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Senate to take up gun-control measure this week

Senator Joe Manchin (D-WV) speaks to the media after a vote on Capitol Hill in Washington December 17, 2012. REUTERS/Joshua Roberts
Senator Joe Manchin (D-WV) speaks to the media after a vote on Capitol Hill in Washington December 17, 2012. REUTERS/Joshua Roberts

By Lucia Mutikani

WASHINGTON (Reuters) - The Senate could vote as early as Wednesday on expanded background checks for gun buyers, but leading lawmakers said on Sunday it was uncertain whether the contentious proposal could gather enough support to pass.

The compromise legislation offered by Democrat Joe Manchin of West Virginia and Republican Pat Toomey of Pennsylvania is seen as President Barack Obama's best hope for meaningful gun-control law in the wake of last year's mass shooting in Newtown, Connecticut.

"We expect the vote this week. Wednesday is probably the most likely day for the Manchin-Toomey alternative," said Toomey on CNN's "State of the Nation."

"It's an open question whether we have the votes. I think it's going to be close."

The legislation calls for expanded criminal background checks of gun buyers to be required for commercial sales, including those made at gun shows and online. However, sales by private persons would be exempt.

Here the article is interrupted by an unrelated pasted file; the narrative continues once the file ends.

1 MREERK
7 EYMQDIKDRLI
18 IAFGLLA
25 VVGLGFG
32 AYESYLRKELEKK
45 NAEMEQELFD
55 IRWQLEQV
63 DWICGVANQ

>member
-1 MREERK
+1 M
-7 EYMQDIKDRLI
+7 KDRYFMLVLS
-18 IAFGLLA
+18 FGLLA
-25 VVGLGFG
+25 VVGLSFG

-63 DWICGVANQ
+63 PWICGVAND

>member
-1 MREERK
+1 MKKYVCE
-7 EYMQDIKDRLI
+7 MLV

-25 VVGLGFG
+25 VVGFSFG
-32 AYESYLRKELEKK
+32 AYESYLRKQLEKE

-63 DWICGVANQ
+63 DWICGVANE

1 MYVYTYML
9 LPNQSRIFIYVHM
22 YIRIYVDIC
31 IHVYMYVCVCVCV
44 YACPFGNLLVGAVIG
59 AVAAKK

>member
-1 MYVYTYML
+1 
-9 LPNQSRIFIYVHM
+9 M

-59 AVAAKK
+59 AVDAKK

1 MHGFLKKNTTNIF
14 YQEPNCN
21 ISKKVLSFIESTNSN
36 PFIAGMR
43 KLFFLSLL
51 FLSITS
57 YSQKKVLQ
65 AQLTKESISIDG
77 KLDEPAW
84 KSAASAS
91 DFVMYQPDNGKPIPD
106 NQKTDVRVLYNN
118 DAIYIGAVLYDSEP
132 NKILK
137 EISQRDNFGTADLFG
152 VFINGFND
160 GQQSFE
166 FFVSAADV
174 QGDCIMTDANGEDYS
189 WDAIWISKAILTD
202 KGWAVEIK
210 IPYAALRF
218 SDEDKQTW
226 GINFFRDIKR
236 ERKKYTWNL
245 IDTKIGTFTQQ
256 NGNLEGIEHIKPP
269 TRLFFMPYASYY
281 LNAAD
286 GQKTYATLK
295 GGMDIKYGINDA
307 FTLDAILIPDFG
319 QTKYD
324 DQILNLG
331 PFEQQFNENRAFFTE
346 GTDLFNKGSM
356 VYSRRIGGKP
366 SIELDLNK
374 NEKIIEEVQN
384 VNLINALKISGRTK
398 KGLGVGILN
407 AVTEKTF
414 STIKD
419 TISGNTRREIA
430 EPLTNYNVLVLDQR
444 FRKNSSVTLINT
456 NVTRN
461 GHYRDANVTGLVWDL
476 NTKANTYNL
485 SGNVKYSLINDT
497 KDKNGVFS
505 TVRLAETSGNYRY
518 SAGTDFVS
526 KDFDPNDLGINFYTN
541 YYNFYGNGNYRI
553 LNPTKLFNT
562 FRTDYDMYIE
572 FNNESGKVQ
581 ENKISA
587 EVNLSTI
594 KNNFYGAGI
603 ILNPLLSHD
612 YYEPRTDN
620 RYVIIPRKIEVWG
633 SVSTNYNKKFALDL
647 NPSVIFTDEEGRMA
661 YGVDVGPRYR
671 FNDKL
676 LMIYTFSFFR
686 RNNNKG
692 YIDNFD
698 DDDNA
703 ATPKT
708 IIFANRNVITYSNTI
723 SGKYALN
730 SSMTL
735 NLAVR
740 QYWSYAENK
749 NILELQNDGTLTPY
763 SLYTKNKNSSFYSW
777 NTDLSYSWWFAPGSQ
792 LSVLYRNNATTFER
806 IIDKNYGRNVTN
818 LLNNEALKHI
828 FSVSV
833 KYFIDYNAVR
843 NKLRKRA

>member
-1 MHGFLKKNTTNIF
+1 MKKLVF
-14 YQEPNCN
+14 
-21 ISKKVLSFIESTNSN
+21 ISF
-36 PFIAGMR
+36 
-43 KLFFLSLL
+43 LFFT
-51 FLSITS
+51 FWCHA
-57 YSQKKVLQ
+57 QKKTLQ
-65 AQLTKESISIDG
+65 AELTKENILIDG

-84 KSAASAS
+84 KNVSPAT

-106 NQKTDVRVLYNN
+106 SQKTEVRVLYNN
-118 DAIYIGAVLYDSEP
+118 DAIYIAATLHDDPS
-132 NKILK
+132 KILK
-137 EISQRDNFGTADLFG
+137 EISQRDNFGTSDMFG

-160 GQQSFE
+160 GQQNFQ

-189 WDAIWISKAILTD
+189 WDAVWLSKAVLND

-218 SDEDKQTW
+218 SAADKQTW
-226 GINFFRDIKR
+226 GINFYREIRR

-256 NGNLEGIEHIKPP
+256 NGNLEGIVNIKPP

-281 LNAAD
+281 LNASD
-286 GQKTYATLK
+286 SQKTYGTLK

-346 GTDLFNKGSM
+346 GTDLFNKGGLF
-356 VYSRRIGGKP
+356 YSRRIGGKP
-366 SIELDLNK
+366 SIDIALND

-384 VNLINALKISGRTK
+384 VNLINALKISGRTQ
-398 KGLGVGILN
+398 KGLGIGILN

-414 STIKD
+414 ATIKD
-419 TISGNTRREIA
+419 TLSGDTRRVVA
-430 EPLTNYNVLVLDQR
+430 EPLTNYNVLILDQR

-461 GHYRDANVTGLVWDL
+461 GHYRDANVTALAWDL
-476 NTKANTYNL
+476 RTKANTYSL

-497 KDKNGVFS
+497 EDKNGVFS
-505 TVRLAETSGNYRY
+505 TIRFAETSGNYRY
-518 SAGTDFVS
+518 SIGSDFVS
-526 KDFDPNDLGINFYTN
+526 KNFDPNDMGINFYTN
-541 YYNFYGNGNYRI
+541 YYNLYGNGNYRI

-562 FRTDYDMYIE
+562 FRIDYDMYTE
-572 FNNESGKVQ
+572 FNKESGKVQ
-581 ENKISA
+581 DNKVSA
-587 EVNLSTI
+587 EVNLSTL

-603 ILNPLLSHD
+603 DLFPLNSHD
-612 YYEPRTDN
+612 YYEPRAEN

The background checks, intended to prevent criminals and the mentally ill from buying guns, have met stiff opposition from conservative Republicans who argue that the rule infringes on the constitutional right of law-abiding Americans to own guns.

Toomey and Manchin, both ardent defenders of gun rights, have dismissed this assertion.

"This bill, if you are a criminal and have been mentally adjudicated, you may not like it," said Manchin.

Background checks have the support of Senator John McCain, the Arizona Republican who was the party's presidential candidate in the 2008 election.

"I am very favorably disposed towards that. Eighty percent of the American people want to see a better background checks procedure," McCain said on CNN.

But gun-control legislation generally does not have the support of conservative Republicans, including Senator Marco Rubio of Florida, considered in some circles as a potential 2016 presidential candidate.

Rubio said the focus of the legislation should be on curbing gun violence, not restricting gun ownership.

"Gun laws are highly ineffective in terms of protecting the right of law abiding citizens to possess weapons, which is a Second Amendment guarantee, (and) keeping the guns out of the hands of criminals," said Rubio on NBC's "Meet the Press."

"I think this is a missed opportunity to have an honest and open conversation in this country about why these horrifying things are happening."

(Reporting by Lucia Mutikani; editing by Jackie Frank)

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